VATICAN CITY (LifeSiteNews) — Pope Francis has published his second document on the topic of “climate change,” condemning “human-induced climate changes” and calling for “obligatory” measures across the globe to address the issue.
There must be “binding forms of energy transition that meet three conditions: that they be efficient, obligatory and readily monitored,” wrote Pope Francis, outlining his hopes for the upcoming COP28 “climate change” conference, which he highlighted as a potentially “historic event.”
The Pope’s text – released October 4, which is the last day of the Vatican-observed season of creation – contains several strong statements warning of the dangers of “climate change,” and decrying those who oppose measures intended to lessen “human-induced climate changes.”
“We are not reacting enough, as the world that welcomes us is crumbling and perhaps approaching a breaking point,” said Pope Francis in the opening lines of his second ecological text – the Apostolic Exhoration Laudate Deum, which comes as a follow up to his 2015 encyclical Laudato Si’.
It is addressed to “all people of good will,” and subtitled as being “on the climate crisis.”
The text presents numerous strong claims and statements made by the Pope regarding the climate, as he writes that “it is verifiable that some human-induced climate changes significantly increase the likelihood of more frequent and more intense extreme events.”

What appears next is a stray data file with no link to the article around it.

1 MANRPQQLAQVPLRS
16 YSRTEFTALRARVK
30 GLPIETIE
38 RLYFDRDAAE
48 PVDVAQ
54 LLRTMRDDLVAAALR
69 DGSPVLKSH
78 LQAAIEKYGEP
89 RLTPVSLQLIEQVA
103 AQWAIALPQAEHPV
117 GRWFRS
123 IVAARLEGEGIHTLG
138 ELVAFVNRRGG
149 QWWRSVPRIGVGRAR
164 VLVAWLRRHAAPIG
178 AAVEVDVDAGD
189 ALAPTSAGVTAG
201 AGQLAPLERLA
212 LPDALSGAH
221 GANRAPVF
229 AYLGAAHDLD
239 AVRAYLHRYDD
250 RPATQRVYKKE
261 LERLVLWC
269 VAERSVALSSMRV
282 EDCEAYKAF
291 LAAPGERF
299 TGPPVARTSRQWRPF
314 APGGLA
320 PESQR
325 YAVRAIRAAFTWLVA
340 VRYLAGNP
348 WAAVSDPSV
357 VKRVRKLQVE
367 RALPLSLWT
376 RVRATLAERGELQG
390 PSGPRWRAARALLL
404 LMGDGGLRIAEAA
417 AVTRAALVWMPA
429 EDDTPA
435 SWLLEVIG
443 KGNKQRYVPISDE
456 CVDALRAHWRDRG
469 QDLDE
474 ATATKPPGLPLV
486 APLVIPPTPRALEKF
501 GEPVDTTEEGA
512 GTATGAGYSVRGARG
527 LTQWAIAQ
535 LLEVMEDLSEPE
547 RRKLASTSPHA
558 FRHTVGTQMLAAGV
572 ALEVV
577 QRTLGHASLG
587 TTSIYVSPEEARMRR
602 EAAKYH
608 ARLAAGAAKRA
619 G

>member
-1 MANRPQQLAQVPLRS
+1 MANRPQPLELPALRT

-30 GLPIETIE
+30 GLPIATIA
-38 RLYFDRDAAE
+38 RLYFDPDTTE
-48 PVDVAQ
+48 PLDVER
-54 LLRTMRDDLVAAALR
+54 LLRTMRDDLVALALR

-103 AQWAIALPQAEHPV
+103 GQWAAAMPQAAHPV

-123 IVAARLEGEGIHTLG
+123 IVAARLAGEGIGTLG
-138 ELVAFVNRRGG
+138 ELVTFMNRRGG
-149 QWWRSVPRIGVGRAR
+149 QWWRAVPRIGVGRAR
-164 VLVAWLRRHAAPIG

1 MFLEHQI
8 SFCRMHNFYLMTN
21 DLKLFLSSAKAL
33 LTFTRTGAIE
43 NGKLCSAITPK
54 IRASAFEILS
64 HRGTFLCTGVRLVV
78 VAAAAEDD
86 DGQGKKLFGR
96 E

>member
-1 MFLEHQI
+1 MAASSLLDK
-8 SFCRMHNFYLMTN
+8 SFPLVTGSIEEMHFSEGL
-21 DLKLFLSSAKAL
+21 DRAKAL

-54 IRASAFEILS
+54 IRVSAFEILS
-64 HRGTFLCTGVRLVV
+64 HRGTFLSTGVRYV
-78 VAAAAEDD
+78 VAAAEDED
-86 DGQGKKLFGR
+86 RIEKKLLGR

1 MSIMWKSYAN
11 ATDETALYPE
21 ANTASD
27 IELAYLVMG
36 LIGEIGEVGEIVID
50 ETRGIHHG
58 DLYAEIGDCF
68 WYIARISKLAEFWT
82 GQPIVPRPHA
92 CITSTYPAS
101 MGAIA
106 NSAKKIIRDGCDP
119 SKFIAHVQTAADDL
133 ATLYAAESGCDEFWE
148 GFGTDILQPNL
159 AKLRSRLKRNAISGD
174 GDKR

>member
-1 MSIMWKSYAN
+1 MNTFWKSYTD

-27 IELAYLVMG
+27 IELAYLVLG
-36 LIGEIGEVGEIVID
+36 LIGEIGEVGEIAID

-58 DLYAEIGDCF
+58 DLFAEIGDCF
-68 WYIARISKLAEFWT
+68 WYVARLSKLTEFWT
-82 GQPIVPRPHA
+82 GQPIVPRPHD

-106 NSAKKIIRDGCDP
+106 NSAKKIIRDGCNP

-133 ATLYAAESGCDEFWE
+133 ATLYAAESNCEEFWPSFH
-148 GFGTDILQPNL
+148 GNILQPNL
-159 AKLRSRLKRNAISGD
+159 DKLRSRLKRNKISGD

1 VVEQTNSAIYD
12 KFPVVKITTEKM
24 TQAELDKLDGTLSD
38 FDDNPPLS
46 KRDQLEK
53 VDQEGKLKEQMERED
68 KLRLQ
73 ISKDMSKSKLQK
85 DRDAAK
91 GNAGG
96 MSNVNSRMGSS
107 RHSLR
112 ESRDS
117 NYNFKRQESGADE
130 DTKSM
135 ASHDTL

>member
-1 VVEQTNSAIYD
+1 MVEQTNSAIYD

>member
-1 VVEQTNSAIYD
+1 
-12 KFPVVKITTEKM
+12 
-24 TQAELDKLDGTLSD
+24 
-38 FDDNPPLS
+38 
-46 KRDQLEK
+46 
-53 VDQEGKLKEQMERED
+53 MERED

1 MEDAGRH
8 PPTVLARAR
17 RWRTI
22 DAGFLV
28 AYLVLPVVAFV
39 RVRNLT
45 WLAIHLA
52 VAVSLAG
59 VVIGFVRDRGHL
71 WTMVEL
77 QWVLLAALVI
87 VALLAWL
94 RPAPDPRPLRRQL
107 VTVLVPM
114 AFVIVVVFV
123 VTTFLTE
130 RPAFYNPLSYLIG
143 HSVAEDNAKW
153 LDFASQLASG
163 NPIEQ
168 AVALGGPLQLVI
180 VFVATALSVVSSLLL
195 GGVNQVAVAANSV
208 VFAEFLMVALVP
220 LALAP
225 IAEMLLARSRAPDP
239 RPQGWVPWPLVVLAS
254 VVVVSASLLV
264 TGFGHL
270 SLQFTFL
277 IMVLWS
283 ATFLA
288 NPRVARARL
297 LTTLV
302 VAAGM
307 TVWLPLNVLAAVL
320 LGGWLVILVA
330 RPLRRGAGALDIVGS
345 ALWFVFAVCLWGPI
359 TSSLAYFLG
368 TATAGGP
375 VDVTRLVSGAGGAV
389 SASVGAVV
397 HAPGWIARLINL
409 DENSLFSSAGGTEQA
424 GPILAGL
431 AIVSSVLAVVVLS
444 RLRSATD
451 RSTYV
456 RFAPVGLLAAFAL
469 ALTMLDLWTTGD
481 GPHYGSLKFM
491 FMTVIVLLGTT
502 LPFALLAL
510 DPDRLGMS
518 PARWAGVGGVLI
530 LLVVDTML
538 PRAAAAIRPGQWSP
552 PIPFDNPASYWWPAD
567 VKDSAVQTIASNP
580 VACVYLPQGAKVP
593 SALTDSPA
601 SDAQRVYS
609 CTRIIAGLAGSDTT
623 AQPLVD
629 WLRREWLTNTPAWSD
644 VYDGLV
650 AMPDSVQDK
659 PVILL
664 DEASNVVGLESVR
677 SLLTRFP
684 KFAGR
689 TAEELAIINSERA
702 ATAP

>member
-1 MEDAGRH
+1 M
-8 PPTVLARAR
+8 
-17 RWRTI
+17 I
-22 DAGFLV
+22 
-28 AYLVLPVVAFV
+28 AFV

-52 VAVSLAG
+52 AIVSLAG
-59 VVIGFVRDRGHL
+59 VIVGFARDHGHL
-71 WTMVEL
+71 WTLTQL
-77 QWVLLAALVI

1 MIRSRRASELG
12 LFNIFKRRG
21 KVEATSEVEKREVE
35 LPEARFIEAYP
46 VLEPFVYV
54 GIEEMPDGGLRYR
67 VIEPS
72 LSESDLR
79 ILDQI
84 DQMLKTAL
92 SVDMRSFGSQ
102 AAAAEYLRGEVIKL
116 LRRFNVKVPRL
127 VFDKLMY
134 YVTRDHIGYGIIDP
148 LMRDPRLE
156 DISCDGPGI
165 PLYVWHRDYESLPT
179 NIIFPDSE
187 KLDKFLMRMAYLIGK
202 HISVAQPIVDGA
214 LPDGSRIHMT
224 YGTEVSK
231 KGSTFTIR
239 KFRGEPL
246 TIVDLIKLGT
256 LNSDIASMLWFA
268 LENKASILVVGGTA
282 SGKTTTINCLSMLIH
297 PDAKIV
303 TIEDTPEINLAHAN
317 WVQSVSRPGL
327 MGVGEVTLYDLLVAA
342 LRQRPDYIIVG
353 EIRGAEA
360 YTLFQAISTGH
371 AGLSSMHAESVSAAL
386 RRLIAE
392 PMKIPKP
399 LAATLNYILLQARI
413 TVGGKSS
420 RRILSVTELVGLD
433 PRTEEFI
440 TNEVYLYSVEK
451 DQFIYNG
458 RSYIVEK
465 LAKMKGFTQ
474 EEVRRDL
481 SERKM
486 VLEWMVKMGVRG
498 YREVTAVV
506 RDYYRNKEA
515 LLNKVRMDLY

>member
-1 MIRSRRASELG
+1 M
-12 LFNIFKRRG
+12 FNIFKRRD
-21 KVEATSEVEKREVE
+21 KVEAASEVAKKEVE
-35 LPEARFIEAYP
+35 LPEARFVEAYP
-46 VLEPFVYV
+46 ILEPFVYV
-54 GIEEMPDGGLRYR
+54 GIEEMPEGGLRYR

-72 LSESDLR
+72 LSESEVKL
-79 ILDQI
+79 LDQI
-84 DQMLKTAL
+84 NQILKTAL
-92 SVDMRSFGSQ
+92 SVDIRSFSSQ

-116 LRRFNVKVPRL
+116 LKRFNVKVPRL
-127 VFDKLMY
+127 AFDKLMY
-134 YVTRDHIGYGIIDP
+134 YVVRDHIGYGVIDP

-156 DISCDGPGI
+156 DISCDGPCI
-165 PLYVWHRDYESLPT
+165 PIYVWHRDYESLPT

Man’s impact on climate
“It is no longer possible to doubt the human – ‘anthropic’ – origin of climate change,” wrote the Pontiff.
Drawing from the Intergovernmental Panel on Climate Change (IPCC), Francis stated that “we have confirmed that in the last fifty years the temperature has risen at an unprecedented speed, greater than any time over the past two thousand years.”
He claimed that the human effect upon the planet was undeniable: “it is not possible to conceal the correlation of these global climate phenomena and the accelerated increase in greenhouse gas emissions, particularly since the mid-twentieth century.”
Climate change conferences
Laudate Deum references the varying efficacy of the international “climate change” Conference of Parties events, known as “COP.” Praising some for having “enabled important steps” regarding implementation of climate policies, the Pope also critiqued others as a “failure.”
He praised in particular the 2015 COP event in Paris, which led to the promulgation of the 2015 Paris Climate Accord. That meeting “was another significant moment because it produced an agreement that involved everyone,” wrote Francis. “It can be seen as a new beginning, given the failure to meet the targets set in the previous phase.”